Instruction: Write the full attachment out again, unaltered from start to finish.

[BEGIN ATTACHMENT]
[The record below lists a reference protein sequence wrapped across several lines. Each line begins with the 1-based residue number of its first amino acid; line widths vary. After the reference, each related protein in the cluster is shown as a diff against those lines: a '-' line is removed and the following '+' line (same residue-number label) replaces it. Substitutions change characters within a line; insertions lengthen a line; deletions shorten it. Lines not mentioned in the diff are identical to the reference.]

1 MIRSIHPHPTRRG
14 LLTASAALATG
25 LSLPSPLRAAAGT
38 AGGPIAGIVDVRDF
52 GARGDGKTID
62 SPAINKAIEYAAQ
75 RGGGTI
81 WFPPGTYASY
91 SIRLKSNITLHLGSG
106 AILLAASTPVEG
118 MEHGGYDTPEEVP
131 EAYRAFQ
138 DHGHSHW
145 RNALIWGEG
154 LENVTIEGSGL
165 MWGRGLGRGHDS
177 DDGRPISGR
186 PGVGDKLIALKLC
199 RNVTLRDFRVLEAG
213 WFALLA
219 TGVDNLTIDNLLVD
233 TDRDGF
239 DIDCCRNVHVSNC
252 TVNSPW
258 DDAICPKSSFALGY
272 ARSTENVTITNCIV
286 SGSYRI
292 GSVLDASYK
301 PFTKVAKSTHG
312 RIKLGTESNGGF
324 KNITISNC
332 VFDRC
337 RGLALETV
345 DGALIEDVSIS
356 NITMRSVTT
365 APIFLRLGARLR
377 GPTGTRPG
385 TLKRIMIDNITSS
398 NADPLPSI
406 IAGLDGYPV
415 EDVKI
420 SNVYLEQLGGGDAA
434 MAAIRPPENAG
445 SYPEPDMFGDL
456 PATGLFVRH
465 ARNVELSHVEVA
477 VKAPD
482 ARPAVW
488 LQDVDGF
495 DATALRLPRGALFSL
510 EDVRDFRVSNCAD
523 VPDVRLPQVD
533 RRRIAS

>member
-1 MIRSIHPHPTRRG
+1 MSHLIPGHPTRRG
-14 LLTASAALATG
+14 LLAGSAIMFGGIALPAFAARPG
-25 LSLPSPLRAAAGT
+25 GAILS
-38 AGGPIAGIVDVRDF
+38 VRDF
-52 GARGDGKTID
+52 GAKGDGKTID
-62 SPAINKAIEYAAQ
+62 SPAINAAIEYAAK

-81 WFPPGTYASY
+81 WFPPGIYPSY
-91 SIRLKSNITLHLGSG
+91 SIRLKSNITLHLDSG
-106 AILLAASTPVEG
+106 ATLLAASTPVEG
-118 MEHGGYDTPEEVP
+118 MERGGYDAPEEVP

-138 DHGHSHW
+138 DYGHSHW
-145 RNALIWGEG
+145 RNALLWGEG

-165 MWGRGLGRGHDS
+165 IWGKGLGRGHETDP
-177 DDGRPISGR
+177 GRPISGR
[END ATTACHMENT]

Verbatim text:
[The record below lists a reference protein sequence wrapped across several lines. Each line begins with the 1-based residue number of its first amino acid; line widths vary. After the reference, each related protein in the cluster is shown as a diff against those lines: a '-' line is removed and the following '+' line (same residue-number label) replaces it. Substitutions change characters within a line; insertions lengthen a line; deletions shorten it. Lines not mentioned in the diff are identical to the reference.]

1 MIRSIHPHPTRRG
14 LLTASAALATG
25 LSLPSPLRAAAGT
38 AGGPIAGIVDVRDF
52 GARGDGKTID
62 SPAINKAIEYAAQ
75 RGGGTI
81 WFPPGTYASY
91 SIRLKSNITLHLGSG
106 AILLAASTPVEG
118 MEHGGYDTPEEVP
131 EAYRAFQ
138 DHGHSHW
145 RNALIWGEG
154 LENVTIEGSGL
165 MWGRGLGRGHDS
177 DDGRPISGR
186 PGVGDKLIALKLC
199 RNVTLRDFRVLEAG
213 WFALLA
219 TGVDNLTIDNLLVD
233 TDRDGF
239 DIDCCRNVHVSNC
252 TVNSPW
258 DDAICPKSSFALGY
272 ARSTENVTITNCIV
286 SGSYRI
292 GSVLDASYK
301 PFTKVAKSTHG
312 RIKLGTESNGGF
324 KNITISNC
332 VFDRC
337 RGLALETV
345 DGALIEDVSIS
356 NITMRSVTT
365 APIFLRLGARLR
377 GPTGTRPG
385 TLKRIMIDNITSS
398 NADPLPSI
406 IAGLDGYPV
415 EDVKI
420 SNVYLEQLGGGDAA
434 MAAIRPPENAG
445 SYPEPDMFGDL
456 PATGLFVRH
465 ARNVELSHVEVA
477 VKAPD
482 ARPAVW
488 LQDVDGF
495 DATALRLPRGALFSL
510 EDVRDFRVSNCAD
523 VPDVRLPQVD
533 RRRIAS

>member
-1 MIRSIHPHPTRRG
+1 MSHLIPGHPTRRG
-14 LLTASAALATG
+14 LLAGSAIMFGGIALPAFAARPG
-25 LSLPSPLRAAAGT
+25 GAILS
-38 AGGPIAGIVDVRDF
+38 VRDF
-52 GARGDGKTID
+52 GAKGDGKTID
-62 SPAINKAIEYAAQ
+62 SPAINAAIEYAAK

-81 WFPPGTYASY
+81 WFPPGIYPSY
-91 SIRLKSNITLHLGSG
+91 SIRLKSNITLHLDSG
-106 AILLAASTPVEG
+106 ATLLAASTPVEG
-118 MEHGGYDTPEEVP
+118 MERGGYDAPEEVP

-138 DHGHSHW
+138 DYGHSHW
-145 RNALIWGEG
+145 RNALLWGEG

-165 MWGRGLGRGHDS
+165 IWGKGLGRGHETDP
-177 DDGRPISGR
+177 GRPISGR